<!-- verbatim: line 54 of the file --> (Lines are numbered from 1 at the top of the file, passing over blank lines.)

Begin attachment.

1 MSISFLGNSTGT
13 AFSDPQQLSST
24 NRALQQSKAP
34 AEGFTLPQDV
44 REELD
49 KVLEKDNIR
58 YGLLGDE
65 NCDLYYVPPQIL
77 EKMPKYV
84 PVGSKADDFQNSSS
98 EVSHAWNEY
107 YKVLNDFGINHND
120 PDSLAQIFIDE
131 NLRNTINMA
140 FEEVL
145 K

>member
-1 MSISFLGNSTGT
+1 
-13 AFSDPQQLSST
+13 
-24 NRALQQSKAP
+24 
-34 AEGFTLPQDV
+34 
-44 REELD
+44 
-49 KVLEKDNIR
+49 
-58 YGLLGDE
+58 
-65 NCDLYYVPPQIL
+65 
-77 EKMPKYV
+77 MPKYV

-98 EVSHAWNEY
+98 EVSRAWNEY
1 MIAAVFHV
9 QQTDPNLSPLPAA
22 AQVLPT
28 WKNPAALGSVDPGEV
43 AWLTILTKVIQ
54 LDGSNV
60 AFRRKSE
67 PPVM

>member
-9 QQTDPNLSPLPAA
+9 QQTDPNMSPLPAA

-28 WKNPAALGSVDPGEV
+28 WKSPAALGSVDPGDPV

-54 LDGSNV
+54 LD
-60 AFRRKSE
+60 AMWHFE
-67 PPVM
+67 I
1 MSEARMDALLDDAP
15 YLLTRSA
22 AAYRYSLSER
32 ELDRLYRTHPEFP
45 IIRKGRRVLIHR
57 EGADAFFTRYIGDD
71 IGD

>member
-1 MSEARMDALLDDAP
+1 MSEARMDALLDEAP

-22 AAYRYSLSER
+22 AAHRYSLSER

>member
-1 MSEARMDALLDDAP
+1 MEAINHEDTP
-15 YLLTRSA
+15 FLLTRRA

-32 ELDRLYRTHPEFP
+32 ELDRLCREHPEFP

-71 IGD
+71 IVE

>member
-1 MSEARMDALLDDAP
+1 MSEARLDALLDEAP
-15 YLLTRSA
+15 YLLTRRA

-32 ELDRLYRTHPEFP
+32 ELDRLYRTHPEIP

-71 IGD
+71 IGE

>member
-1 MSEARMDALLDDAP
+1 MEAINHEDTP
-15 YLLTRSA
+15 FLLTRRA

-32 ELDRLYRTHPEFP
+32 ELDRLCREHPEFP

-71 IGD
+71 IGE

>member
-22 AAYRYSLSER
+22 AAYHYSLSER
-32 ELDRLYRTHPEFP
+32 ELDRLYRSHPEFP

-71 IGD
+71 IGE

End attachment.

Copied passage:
+60 AMWHFE